There are sayings in some industries that everyone seems to know. The real estate business is no different. Perhaps the best-known real estate maxim begins with a question: “What are the three most important things in real estate?” The famous answer: Location, location, location.
Is location really that important? It is, but we need to examine the nuance involved in assessing location to grasp the wisdom of this proverb.
The first major location question we should ask about a specific real estate asset (land and/or building) is, in which larger geographical area is the asset located? For example, if an asset is in a high-tax, high-regulation state with fiscal problems and a diminishing population, you might want to look elsewhere to invest. Having said this, the asset may be offered at a significant discount compared to a similar asset in another, more attractive state or area. There is some nuance involved.
Once you have a handle on the state or general area, it is important to evaluate the area immediately surrounding the asset. For example, if a property or building is an outparcel (a lot immediately in front) of a new WalMart, that is generally an attractive location. This is due to the large amount of customer traffic attracted to the WalMart. If you are looking at a building with a tenant whose business fits well with the WalMart, this can be an excellent site. One great example is a discount grocer named Aldi located as a WalMart outparcel (or very close by). Aldi competes very well with WalMart and love to be near WalMart stores.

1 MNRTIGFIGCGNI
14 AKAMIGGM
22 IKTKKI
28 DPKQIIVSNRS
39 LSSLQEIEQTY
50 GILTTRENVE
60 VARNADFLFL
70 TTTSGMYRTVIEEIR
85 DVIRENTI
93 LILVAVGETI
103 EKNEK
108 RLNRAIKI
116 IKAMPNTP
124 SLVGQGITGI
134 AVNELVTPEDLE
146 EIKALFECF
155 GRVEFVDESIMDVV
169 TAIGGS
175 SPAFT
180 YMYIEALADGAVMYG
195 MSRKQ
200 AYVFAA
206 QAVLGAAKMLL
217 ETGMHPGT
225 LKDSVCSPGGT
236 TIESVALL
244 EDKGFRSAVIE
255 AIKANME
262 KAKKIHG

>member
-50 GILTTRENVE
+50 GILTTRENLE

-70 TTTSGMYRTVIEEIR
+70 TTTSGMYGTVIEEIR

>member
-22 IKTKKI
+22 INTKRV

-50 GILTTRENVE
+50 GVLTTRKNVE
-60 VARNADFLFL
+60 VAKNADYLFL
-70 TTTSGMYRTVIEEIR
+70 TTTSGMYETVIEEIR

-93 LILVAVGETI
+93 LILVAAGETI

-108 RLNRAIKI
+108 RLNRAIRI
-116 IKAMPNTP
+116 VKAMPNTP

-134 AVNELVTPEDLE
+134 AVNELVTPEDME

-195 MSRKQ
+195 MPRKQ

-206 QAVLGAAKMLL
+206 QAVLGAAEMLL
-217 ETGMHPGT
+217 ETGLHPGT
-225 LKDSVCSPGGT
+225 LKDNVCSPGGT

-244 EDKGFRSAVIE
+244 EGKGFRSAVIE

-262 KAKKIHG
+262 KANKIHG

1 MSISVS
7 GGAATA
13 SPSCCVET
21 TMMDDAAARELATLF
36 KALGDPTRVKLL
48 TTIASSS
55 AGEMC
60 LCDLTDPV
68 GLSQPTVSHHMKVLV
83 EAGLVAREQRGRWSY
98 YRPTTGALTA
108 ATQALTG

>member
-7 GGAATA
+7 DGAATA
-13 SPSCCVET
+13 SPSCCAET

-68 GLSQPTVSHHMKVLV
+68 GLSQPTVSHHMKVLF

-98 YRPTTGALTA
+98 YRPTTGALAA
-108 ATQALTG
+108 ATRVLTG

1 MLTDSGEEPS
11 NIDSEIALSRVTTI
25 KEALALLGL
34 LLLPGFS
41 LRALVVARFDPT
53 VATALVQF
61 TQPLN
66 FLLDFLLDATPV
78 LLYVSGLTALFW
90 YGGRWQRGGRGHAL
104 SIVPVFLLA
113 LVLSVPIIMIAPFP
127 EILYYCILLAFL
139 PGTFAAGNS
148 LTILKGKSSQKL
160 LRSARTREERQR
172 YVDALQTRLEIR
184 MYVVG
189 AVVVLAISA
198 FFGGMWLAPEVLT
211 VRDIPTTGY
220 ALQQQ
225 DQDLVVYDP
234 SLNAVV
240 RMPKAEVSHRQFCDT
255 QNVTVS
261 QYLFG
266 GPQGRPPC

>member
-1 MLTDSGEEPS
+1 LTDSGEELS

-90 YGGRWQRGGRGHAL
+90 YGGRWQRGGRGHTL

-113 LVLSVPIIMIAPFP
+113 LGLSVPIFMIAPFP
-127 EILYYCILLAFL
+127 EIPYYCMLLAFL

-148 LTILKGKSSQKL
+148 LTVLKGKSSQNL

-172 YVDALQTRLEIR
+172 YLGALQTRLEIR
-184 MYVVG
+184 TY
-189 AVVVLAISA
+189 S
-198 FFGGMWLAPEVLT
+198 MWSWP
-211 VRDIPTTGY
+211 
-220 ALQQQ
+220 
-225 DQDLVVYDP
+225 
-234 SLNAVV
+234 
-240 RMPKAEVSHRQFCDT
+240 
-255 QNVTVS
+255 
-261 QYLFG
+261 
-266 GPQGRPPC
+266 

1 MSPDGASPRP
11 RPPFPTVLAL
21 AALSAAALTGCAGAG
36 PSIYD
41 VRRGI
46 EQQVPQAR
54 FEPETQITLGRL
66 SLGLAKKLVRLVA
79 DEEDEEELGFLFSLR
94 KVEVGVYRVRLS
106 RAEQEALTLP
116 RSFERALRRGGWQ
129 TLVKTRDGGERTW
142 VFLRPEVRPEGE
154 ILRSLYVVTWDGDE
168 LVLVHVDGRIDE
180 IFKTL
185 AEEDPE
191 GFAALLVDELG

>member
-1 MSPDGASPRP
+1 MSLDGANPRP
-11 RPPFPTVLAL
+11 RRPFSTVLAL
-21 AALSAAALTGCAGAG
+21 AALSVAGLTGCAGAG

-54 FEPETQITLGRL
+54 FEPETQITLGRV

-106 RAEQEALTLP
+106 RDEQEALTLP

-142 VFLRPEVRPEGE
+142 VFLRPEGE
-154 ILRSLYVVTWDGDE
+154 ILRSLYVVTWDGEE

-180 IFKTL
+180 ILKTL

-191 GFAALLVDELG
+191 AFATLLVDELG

The best formula for long-term commercial real estate investors is to seek the best tenants in the best locations. Again, this does not necessarily mean the highest priced locations. What it does mean is that the tenant needs to be sufficiently credit-worthy and well suited to a given location or site. When those issues are addressed properly there is a higher likelihood the tenant will thrive and renew their lease. This is a recipe for long-term profitability. These kinds of assets generally make good investments.
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